Cover Story, Volume 1, 2015TheLINK: What do you think is the most important element required to be successful in the cell phone industry?

Success stories don’t differ very much across industries. Of course, the phone industry has its own unique features. The biggest one is to have a lot of flexibility and be efficient in responding to changes, which means companies must have sustainable innovative abilities. If you cannot innovate in time, you will end up being phased out. One must be highly focused and driven to stand out. Time is the only measurement. Companies are competing in terms of sustainability instead of how fast they can grow. Users have the final say; if you cannot offer any value for users, all your growth means nothing.

TheLINK: What do you think the future holds for the phone industry? How will mobile Internet affect people’s life?

The future of the phone industry is all about mobile Internet. Cell phones are an entry to mobile Internet, which will be connected with the Internet of Things. So every person and object will be connected through the mobile Internet. With all the wearable devices, everyone is a centre of computing and information. Our applications will permeate into home design, the auto industry, and offices. We will leverage the gains made by entering the outdoor niche market. It’s the way of the future. Of course it’s now only a niche market, but Apple only had a niche market 30 years ago. Off-road vehicles used to be a niche market. The key is whether the spirit of the brand can be infinitely expanded or not.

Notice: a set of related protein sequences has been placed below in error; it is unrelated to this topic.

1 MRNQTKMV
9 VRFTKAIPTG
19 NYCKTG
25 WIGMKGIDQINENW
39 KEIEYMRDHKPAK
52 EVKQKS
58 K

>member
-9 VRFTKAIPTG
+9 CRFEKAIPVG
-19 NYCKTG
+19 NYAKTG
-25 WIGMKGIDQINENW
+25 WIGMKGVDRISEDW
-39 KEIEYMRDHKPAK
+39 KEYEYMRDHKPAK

Cover Story, Volume 1, 2015TheLINK: Is there any possibility that Chinese phones will surpass foreign brands?

There’s a long way to go, but it will definitely happen. China has the biggest market, and it’s reasonable to expect that it will create the biggest brand. But the most decisive factor is the grasp of core technology and a brand’s cultural value. In the next 5 or 10 years, we hope 50 percent of phone users will have a Qingcheng phone. Everything is moving towards the right direction – social transformation, changing values, as well as development of the rule of law. We just need to carry on and move forward.

TheLINK: In 2006, you started Regentek, and one year later, you enrolled in CEIBS EMBA programme, why did you choose to study at that point? How did CEIBS help you with your entrepreneurial venture?

I studied while starting up the company. At that time, I wanted to thoroughly understand management issues, and obtain systematic business knowledge. I chose CEIBS because it’s the best business school in China, and it’s comparatively international.

At CEIBS I learned judgment and decision-making, skills that are useful to run any company globally. And I’ve also seen CEIBS’ devotion to CSR and emphasis on sustainable growth.

Though I graduated a long time ago, I’m still in touch with other alumni. Recently I’ve been asked if we could provide the VOGA V1 for the CEIBS team during the 10th Gobi Challenge. The phone is perfect for their competition.